Always in Health

Healthy and Delicious Tzatziki with a Vegan and Paleo Version

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Last updated on August 5th, 2018 at 09:31 am

Growing up there were 2 salads we made at home: this refreshing tomatoes and cucumbers salad and garlic filled tzatziki. As a kid I did not like both of them – I was more focused on chicken and pizza, salads were for old people.

Now that I’m old(er) and wiser I know there’s nothing better than tzatziki. I’m pretty sure this fresh, fragrant, tangy little Greek dish was invented by one of the Greek gods. It gets everyone addicted.

You might say tzatziki is not a salad, that it’s actually a dip, but to me it will always be a salad: we’ve always been eating it in huge amounts at home. Tzatziki is easy, quick and so good that it makes you forget you smell like you’ve swum in a sea of garlic for lunch/dinner/breakfast.

If you don’t want to smell like garlic, but want to drown your face in tzatziki today, you can do this: Add a little garlic flavor by letting a smashed garlic clove in olive oil for around 30 minutes, then remove the garlic, before you add the oil to the rest of the ingredients. This would remove that pungent, yet mesmerizing garlic smell.

But there’s really no fun in that.



The best tzatzki(s) I have ever had are made with really thick strained yogurt, almost like cream cheese. You can add it to anything you want – any cooked meal and it’s amazing in any kind of wrap or with falafels, vegetable burgers… anything. Everything gets better with a little tzatziki.

The easier and quicker version is to use yogurt. That’s not great if you’re vegan, dairy-free or paleo and just have to stand by and watch while everyone is devouring that tzatziki going mmmmmmmmmm. It would be like being sober while everyone else is drunk. You just wanna punch them to sleep.

Now because I truly, like a Miss Universe, care about World Peace, I came up with an amazing vegan version. This version is also paleo, dairy-and gluten-free and everyone will love it!



It needs a little more preparation than yogurt tzatziki that is made in 5 minutes. You’ll have to be very patient and soak cashews overnight to then make your vegan cream cheese out of those the next day. But it is worth it.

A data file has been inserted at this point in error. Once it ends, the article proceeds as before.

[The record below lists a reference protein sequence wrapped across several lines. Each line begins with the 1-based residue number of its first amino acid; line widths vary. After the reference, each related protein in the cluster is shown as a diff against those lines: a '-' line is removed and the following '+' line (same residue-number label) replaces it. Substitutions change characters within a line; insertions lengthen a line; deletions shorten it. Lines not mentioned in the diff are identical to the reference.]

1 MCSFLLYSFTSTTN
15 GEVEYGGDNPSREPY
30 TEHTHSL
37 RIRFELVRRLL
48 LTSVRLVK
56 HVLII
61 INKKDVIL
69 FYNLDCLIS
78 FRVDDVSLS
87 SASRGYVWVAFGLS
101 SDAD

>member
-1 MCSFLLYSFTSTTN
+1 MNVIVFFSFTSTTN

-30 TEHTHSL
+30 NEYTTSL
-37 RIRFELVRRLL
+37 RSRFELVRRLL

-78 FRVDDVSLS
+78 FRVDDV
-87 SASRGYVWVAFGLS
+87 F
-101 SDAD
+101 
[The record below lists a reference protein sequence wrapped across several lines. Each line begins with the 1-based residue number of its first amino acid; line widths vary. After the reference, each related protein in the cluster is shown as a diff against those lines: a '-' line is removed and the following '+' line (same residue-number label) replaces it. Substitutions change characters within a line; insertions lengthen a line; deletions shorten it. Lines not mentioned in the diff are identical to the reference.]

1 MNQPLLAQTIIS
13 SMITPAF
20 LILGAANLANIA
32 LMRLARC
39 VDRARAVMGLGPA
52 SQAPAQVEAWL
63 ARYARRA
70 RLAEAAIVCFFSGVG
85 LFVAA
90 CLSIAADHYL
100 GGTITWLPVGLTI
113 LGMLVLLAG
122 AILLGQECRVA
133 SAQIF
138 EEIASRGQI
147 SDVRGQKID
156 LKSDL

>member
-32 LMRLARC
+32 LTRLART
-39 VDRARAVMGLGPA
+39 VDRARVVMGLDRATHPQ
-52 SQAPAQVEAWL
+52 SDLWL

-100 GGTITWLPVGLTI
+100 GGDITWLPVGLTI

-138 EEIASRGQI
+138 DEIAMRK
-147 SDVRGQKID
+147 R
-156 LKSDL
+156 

The vegan tzatziki is slightly sweeter than yogurt based tzatziki, because cashews are kinda sweet, but the sweetness did not bother me at all. The tzatziki gets better with time (like women and wine). Keep it in the fridge up until three days. The cucumbers do let some water out, but all you need to do is mix well, so that the “cream cheese” and water combine and everything gets creamy again.


Health benefits

Both versions – vegan and non-vegan are surprise surprise!! good for you! Thanks to garlic you can help your liver detoxify your body quicker, you can lower your blood pressure, fight bacteria, viruses and all those evil monsters.

Cucumber hydrates and contains like all fruits and vegetables antioxidants that help you prevent oxidative stress and thus diseases and aging in general. Yogurt is rich in Calcium and in probiotics, that are both good for your skin.

And if you go for the vegan/paleo version: cashews like all nuts are heart healthy, prevent cancer and help you lose some weight. And with so much lemon juice, the vegan tzatziki is also bursting with collagen-building vitamin C to keep your skin forever young.



You see, whichever version you prefer it’s good for you.




  • 1 cup/150g cashews, soaked over night

  • 1 tbsp olive oil

  • 4 tbsp lemon juice (one small lemon)

  • 2 garlic cloves

  • 6 tbsp water (add one at a time)

  • 1 tsp white pepper

  • ½ tsp salt (add gradually to taste)

  • 1 tsp majoram (optional)

  • ½ cup diced cucumber

  • Optional: Dill to add more freshness; Walnuts or sesame seeds to garnish


  1. In a food processor combine cashews, olive oil, lemon juice, salt, white pepper, majoram, garlic cloves. If you don’t want to smell too much like garlic infuse some olive oil with garlic by crushing the garlic clove, and letting it sit in the olive oil for 30 minutes. Then remove garlic and add infused olive oil to the rest of the ingredients.

  2. Process until smooth at low speed. It should get creamy – add water one tbsp. at a time. Mine took 6 tbsp. When the “yogurt” is ready transfer to a small bowl.

  3. Dice cucumbers and add them to the vegan yogurt. Add salt to taste, I needed about ½ tsp.

  4. Optionally you can add more dill, it will give the tzatziki even more freshness.

  5. Garnish with ground/chopped nuts or sesame seeds.


And now for the quicker, regular version that uses strained yogurt.





  • 1 cup probiotic yogurt, strained, thick (around 10% fat)
  • 1 small cucumber (around 1/2 cup sliced in squares), washed, peeled if not organic
  • 1tbsp olive oil
  • 1 garlic clove
  • Optional: chopped Walnuts or some sesame seeds to garnish


  1. Stir yogurt well with a fork in a small bowl (for dips), so it gets very creamy.
  2. Add olive oil. As mentioned, if you don’t want to smell too much like garlic infuse some olive oil with garlic by crushing the garlic clove, and letting it sit in the olive oil for 30 minutes. If you don’t care (I like your style) – press and add the garlic afterwards. Combine well until smooth.
  3. Dice cucumber into small pieces. Add to the rest of the ingredients. Combine and garnish with walnuts or sesame seeds.


Hope you make either one of these versions, or both of them! Let me know how it goes!

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